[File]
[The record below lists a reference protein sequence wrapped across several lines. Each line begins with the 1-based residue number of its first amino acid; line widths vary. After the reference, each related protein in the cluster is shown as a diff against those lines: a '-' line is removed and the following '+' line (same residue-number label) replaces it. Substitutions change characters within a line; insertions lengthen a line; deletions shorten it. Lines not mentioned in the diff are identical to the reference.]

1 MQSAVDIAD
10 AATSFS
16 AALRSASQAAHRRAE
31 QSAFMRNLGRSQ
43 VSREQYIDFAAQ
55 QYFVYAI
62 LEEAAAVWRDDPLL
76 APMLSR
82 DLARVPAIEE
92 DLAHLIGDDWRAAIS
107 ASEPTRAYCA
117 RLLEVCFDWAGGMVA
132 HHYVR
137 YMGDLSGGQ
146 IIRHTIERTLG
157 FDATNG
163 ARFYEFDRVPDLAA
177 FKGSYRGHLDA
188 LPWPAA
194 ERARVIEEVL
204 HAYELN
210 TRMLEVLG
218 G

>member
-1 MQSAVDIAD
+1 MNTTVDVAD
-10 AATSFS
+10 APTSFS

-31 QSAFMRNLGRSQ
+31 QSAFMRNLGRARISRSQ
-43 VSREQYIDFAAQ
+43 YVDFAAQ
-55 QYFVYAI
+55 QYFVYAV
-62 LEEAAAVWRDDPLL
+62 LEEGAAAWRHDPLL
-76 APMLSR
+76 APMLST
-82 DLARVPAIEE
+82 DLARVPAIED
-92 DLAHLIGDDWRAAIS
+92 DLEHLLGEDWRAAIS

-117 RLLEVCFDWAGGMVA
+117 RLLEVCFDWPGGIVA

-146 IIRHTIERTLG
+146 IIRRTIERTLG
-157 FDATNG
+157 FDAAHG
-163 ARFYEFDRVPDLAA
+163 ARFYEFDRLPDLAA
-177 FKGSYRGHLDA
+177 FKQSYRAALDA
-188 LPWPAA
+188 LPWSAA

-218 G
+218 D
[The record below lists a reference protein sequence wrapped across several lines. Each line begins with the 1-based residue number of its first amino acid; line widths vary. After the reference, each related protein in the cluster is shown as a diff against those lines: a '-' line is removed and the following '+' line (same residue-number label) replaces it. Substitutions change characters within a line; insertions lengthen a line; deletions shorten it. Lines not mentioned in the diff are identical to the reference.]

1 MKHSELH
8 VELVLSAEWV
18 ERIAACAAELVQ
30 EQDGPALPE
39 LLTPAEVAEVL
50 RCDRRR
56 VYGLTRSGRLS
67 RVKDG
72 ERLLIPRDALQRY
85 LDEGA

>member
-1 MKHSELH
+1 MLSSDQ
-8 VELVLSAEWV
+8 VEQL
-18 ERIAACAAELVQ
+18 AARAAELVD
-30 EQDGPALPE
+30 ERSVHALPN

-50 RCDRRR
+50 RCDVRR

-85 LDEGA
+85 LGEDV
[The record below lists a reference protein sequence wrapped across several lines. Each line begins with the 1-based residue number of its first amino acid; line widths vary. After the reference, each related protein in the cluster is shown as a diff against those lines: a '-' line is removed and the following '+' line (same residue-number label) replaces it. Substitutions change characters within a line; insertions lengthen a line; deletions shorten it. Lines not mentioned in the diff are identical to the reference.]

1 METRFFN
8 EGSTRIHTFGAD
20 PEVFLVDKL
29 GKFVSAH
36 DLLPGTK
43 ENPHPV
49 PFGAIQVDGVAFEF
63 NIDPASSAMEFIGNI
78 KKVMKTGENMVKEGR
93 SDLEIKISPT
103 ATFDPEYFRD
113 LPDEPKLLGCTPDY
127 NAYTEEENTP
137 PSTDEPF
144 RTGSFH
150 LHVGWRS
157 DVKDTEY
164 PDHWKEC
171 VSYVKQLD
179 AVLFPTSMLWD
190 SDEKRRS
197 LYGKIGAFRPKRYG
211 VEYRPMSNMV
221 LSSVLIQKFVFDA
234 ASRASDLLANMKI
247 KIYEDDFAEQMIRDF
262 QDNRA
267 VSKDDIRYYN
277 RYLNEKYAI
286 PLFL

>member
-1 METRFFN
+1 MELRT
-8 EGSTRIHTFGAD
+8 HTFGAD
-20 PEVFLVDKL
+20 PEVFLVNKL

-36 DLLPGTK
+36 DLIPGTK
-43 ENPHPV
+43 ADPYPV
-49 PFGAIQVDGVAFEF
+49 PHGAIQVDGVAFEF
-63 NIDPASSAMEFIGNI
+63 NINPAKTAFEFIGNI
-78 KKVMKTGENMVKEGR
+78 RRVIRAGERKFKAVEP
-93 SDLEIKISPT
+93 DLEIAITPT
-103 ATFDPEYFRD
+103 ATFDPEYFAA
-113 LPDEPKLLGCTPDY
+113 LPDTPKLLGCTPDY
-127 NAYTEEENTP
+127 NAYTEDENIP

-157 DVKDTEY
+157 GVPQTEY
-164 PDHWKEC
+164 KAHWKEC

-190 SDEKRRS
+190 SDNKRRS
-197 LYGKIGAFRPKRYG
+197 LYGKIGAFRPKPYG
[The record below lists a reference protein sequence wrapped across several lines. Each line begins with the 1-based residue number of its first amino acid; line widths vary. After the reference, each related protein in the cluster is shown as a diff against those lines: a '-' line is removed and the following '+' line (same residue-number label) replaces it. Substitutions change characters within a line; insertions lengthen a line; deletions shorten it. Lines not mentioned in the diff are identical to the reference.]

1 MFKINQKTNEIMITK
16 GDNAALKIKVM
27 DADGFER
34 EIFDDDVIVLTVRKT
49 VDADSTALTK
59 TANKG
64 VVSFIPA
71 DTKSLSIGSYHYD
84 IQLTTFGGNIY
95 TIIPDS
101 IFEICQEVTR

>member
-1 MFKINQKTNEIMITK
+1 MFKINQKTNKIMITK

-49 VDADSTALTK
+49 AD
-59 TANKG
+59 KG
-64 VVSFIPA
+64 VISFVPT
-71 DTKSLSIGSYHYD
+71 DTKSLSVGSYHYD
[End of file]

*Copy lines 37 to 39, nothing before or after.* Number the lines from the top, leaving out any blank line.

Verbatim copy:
+62 LEEGAAAWRHDPLL
-76 APMLSR
+76 APMLST